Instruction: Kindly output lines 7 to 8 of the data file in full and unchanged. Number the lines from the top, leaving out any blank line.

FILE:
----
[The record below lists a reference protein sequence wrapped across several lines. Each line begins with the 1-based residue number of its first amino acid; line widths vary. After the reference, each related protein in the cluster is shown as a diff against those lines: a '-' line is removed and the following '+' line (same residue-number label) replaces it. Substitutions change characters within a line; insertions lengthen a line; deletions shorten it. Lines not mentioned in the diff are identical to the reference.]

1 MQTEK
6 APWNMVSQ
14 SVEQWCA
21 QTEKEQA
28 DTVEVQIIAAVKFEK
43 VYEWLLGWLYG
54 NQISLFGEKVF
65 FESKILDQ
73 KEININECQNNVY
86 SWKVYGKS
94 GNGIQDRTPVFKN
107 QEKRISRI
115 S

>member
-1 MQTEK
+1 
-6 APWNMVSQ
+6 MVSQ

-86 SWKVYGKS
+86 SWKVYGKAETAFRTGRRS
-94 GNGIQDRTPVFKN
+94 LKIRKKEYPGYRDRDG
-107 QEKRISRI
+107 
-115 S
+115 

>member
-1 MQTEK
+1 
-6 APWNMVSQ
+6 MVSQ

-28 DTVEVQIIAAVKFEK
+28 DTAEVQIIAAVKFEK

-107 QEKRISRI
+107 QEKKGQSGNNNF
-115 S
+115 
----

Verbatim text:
43 VYEWLLGWLYG
54 NQISLFGEKVF